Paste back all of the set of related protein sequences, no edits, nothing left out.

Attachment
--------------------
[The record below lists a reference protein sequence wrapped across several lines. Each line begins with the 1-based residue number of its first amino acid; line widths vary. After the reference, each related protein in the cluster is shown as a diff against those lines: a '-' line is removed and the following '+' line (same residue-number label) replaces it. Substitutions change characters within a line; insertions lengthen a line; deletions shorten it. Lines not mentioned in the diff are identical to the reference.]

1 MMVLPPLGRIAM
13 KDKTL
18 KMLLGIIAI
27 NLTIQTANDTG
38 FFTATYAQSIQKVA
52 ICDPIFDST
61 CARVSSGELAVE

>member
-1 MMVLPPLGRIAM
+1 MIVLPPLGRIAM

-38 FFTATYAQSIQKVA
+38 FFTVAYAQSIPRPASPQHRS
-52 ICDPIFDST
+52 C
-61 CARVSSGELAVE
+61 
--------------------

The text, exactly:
[The record below lists a reference protein sequence wrapped across several lines. Each line begins with the 1-based residue number of its first amino acid; line widths vary. After the reference, each related protein in the cluster is shown as a diff against those lines: a '-' line is removed and the following '+' line (same residue-number label) replaces it. Substitutions change characters within a line; insertions lengthen a line; deletions shorten it. Lines not mentioned in the diff are identical to the reference.]

1 MMVLPPLGRIAM
13 KDKTL
18 KMLLGIIAI
27 NLTIQTANDTG
38 FFTATYAQSIQKVA
52 ICDPIFDST
61 CARVSSGELAVE

>member
-1 MMVLPPLGRIAM
+1 MIVLPPLGRIAM

-38 FFTATYAQSIQKVA
+38 FFTVAYAQSIPRPASPQHRS
-52 ICDPIFDST
+52 C
-61 CARVSSGELAVE
+61 